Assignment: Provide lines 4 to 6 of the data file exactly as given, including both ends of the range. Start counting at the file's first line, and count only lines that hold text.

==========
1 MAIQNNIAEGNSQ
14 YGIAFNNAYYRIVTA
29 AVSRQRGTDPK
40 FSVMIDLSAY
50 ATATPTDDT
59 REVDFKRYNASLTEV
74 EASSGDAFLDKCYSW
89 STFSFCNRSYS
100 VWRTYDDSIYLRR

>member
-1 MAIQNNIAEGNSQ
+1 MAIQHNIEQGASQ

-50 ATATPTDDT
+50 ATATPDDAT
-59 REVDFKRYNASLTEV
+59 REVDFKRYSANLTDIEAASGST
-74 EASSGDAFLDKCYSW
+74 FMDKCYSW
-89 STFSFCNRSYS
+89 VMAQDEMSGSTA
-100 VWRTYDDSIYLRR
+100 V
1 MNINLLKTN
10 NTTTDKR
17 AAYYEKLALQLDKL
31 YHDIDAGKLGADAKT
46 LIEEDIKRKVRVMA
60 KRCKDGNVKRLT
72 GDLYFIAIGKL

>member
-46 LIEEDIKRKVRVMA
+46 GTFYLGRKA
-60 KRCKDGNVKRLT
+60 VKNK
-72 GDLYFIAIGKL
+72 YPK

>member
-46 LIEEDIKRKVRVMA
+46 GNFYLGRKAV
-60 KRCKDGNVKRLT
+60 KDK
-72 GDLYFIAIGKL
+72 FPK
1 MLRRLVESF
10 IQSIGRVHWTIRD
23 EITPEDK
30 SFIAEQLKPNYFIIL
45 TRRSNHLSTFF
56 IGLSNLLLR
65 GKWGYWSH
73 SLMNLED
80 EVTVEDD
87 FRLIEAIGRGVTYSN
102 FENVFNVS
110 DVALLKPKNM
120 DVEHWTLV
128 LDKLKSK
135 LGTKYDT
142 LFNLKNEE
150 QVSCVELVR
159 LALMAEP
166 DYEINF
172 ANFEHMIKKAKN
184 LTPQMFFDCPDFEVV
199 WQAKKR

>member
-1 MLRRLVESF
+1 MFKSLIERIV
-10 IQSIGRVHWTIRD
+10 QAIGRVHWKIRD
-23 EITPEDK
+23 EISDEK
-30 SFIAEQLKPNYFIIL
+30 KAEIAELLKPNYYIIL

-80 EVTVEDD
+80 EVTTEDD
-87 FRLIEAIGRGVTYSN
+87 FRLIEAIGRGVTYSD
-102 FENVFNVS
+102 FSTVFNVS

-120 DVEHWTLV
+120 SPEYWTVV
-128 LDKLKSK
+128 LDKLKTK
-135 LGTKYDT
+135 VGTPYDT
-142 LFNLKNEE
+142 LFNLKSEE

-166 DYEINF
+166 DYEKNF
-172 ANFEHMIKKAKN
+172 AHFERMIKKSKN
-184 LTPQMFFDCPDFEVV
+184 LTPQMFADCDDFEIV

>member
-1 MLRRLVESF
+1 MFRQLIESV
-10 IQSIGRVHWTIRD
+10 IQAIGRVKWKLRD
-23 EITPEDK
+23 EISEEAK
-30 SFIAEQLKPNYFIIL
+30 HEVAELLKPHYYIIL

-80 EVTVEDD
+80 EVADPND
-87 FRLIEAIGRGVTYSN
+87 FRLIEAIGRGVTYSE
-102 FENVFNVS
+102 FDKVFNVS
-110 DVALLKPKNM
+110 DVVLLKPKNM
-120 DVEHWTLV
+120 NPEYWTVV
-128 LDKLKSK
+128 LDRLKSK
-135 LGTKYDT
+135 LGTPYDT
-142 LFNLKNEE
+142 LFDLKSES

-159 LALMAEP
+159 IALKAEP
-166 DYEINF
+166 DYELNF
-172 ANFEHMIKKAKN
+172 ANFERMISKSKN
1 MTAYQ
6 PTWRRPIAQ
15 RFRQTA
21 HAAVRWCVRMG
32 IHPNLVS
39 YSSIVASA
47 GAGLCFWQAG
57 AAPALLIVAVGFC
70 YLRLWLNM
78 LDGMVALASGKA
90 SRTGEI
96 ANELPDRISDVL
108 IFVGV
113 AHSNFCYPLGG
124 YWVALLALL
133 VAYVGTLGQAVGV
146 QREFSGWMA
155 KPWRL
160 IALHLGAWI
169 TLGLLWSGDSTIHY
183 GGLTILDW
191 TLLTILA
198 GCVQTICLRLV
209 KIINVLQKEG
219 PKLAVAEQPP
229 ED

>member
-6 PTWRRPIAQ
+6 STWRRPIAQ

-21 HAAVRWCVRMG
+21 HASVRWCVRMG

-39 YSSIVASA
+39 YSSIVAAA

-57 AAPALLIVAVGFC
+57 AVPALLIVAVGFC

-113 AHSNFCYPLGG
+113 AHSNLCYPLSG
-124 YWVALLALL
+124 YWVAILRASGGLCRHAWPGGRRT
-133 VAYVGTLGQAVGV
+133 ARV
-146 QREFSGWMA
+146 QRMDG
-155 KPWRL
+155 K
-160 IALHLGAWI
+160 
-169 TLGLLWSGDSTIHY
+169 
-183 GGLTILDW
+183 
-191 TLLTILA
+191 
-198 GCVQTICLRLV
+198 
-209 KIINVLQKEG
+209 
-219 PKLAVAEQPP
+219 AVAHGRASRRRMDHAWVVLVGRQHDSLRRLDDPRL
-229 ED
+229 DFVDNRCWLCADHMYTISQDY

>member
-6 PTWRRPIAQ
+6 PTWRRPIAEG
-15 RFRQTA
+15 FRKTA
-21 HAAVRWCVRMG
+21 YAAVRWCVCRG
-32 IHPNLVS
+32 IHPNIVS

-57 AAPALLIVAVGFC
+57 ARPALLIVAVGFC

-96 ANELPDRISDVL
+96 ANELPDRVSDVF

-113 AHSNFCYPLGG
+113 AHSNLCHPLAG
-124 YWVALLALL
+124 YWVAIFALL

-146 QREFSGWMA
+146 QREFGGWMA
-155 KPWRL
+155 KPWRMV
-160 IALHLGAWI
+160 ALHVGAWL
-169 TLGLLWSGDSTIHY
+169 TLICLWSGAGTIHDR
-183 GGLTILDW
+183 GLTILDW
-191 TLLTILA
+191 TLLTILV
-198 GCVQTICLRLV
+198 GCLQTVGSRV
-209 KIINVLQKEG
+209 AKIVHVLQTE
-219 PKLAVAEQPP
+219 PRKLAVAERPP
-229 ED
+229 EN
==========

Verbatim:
40 FSVMIDLSAY
50 ATATPTDDT
59 REVDFKRYNASLTEV